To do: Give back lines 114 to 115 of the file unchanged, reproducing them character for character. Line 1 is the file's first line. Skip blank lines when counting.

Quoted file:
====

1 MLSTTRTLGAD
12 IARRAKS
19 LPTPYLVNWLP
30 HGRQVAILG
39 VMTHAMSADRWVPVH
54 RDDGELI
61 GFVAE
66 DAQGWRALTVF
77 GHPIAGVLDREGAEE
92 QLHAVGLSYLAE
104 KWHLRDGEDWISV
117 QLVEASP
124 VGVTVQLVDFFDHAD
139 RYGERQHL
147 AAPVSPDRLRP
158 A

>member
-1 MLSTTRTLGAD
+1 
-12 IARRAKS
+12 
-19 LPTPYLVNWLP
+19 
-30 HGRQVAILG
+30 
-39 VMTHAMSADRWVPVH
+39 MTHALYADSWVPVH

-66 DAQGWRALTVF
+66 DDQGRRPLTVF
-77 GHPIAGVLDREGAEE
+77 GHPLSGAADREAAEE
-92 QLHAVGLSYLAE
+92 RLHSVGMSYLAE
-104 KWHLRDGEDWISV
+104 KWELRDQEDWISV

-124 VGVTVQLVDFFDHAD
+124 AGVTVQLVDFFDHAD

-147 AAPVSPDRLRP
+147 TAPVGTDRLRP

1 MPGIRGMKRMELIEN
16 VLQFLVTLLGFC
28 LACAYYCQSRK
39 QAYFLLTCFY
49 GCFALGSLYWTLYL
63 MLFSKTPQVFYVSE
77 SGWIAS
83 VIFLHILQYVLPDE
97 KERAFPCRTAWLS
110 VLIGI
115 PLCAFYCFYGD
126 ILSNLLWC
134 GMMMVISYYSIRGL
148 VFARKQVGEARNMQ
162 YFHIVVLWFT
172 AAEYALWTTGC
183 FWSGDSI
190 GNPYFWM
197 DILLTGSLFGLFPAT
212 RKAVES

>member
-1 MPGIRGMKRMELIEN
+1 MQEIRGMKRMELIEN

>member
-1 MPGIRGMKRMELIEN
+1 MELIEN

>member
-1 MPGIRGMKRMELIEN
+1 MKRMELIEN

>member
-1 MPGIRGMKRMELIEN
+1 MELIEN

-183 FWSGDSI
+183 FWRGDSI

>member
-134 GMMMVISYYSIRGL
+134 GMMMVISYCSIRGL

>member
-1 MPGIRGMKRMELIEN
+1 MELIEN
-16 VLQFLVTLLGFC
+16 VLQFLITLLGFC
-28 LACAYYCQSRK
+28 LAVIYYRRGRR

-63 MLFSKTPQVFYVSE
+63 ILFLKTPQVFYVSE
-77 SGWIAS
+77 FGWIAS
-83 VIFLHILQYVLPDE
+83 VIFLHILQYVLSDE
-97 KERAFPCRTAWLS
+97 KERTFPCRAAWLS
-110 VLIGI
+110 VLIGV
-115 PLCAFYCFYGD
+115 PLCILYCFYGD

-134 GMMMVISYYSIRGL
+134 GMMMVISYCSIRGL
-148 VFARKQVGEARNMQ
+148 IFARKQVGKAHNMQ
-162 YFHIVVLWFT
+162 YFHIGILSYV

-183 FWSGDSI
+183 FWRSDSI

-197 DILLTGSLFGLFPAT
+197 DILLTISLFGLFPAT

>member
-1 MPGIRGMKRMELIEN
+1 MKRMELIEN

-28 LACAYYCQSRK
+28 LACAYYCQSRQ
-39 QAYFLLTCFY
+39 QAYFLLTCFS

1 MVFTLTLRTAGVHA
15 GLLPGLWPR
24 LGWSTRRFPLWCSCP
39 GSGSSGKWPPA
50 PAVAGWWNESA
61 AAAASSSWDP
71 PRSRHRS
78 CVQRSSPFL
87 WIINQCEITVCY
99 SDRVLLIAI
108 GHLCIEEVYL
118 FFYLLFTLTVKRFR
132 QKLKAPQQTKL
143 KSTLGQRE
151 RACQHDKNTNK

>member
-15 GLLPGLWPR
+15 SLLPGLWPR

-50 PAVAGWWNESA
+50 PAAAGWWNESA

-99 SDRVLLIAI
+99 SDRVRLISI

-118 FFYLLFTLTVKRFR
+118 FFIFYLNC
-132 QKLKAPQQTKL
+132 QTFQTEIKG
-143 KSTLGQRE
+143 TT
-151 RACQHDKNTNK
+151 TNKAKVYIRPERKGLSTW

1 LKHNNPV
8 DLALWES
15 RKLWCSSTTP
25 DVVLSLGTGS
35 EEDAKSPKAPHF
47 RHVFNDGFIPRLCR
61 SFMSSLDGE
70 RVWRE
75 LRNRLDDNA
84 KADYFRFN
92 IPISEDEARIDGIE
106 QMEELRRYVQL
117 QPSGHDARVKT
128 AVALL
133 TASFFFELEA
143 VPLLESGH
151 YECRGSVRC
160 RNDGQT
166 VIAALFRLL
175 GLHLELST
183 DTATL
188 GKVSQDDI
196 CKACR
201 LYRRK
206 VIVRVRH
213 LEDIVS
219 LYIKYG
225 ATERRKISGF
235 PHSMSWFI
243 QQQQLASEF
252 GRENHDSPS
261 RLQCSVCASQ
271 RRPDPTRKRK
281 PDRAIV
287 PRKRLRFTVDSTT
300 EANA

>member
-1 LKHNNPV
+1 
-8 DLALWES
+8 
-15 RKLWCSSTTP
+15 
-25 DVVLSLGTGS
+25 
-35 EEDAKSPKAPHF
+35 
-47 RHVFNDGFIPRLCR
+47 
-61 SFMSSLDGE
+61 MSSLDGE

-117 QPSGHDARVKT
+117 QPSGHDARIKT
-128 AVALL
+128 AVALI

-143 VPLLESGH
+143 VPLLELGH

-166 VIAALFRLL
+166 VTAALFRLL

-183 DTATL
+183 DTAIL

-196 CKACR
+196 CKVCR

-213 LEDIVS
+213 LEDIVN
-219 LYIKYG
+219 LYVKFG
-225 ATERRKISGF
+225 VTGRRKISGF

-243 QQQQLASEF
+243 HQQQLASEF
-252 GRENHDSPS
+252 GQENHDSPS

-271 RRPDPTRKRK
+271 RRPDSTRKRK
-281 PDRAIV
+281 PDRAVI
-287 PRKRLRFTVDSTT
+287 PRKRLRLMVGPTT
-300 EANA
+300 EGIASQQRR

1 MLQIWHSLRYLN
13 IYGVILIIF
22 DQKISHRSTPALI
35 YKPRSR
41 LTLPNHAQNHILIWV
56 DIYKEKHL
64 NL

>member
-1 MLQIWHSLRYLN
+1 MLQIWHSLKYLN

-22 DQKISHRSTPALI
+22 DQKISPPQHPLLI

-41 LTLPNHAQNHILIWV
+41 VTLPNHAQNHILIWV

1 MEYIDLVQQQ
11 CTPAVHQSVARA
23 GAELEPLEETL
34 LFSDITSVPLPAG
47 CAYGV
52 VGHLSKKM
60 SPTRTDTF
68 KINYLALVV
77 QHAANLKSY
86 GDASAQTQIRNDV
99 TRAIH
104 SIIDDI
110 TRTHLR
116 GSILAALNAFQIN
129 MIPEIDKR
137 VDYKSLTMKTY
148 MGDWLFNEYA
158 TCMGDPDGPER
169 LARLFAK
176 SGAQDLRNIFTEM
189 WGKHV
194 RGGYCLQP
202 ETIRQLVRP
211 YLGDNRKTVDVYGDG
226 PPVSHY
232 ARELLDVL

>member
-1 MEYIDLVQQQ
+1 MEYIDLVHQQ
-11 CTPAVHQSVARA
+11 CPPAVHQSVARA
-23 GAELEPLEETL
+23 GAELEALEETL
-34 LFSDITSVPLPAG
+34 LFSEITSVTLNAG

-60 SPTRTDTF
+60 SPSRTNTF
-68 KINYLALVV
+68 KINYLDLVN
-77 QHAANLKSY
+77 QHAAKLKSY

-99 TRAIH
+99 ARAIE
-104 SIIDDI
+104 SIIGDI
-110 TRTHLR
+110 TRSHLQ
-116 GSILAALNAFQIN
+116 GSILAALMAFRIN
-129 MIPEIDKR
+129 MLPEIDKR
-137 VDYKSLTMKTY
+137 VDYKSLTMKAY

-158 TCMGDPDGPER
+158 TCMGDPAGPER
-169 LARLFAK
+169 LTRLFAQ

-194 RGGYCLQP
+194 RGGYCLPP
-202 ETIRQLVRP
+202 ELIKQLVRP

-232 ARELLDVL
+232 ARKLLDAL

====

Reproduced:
15 GLLPGLWPR
24 LGWSTRRFPLWCSCP